Monday, 14 September 2015

In Myanmar, education helps build a joint future

Thu Zar Moe (right) studies in a classroom at Thea Chaung displacement camp
Hlaing Hlaing Oo (left) studies at Mingan School, not far from the camp
© UNICEF Myanmar/2015/Thame
Rakhine State is one of the poorest and most isolated parts of Myanmar, and suffers from complex humanitarian needs and unaddressed development needs. Already marked by a high rate of poverty, the socioeconomic situation in Rakhine further deteriorated in 2012 following the outbreak of violence between majority Buddhist and minority Muslim communities, which displaced many Muslims who were relocated in controlled camps.

The floods that hit Myanmar in July and August this year have exacerbated these problems, with no regard for the lines that have divided these communities for so long. Children from both communities – in camps and villages – have felt the impact on their education.

Saturday, 21 February 2015

Myanmar: fishermen at sunset, balloons over Bagan

Vendors wearing traditional longyis at a weekend market in Yangon
© Andy Brown/Myanmar 2014
In the two years since I first visited Burma, now increasingly called Myanmar, much has changed but much remains the same. Construction of the new Myanmar is proceeding apace in Yangon. Cranes and half-built skyscrapers litter the skyline, coffee shops are popping up along busy main roads, and young people are beginning to adopt western fashion.

But outside the capital, life goes on much as it has for the past several centuries. Here, roads deteriorate to earth tracks, towns and villages are largely blacked out after dark, monks collect alms in copper bowls at first light, both men and women wear traditional ‘longyi’ skirts, and the bicycle remains a common form of transport.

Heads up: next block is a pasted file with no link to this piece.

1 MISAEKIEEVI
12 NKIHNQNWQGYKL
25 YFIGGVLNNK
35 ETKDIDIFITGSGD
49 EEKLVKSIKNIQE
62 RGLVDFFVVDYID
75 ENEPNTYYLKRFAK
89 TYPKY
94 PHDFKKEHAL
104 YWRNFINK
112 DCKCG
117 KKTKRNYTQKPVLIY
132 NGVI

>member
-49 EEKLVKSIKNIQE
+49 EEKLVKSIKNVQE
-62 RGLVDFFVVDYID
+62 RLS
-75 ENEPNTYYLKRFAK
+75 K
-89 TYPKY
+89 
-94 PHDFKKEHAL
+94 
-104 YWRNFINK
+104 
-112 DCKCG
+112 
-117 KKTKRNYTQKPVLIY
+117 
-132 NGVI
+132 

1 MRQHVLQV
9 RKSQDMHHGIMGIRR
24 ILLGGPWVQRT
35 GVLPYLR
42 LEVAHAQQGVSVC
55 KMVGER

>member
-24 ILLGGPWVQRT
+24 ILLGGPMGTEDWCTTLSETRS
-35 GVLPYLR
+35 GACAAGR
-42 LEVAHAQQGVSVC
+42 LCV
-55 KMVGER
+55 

Saturday, 3 January 2015

People of Banglumphu sois

© Andy Brown/Thailand/2014
Over the last few months, I’ve been exploring the backstreets or ‘small sois’ of Banglumphu, where the UNICEF office is based. One of the things I love about Bangkok is this maze of alleys, just wide enough for a motorbike to get down, that exist a few blocks back from the main roads. Here, the din of traffic fades away and people sit around outside their houses chatting or playing chess during the ‘cool hours’ before sunset.

Thai people generally love having their photo taken and I’ve got bolder about asking them. As my Thai language has improved, I can have longer conversations, although I still rely on Thai friends like Kay, Nutt and Audrey for more abstract discussions about history, drama and ghosts. Here are some of my favourite local characters:

Friday, 26 December 2014

After the tsunami: Thai fishing village, ten years on

Ampai with her three children outside the family home on Koh Lanta
© UNICEF Thailand/2014/Jingjai N.
It’s been ten years since the Indian Ocean tsunami hit the Thai island of Koh Lanta on 26 December 2004, but talking about it still brings tears to Ampai’s eyes. “I often cry when I talk about the tsunami,” she says apologetically. “It’s always at the back of my mind, like a scar that doesn’t heal.”

Ampai Madsaron, 42, lives in a poor fishing village which is totally dependent on the ocean and was hit hard by the tsunami. Her home is a wooden hut built on stilts over the sea to allow easy access for the family’s fishing boat. They earn around 1,000 baht ($30 US dollars) for a good day’s catch of fish, squid or crabs.

Tuesday, 9 December 2014

Families shelter from Typhoon Hagupit

© UNICEF Philippines/2014/Andy Brown
Typhoon Hagupit passed south of Manila, capital of the Philippines, overnight on Monday. Wind and rain brought flood risks for slum communities living near the river. In Barangay Bagong Silangan, Quezon City (part of Metro Manila), an evacuation centre was set up in a covered court on the hillside above a flood plain.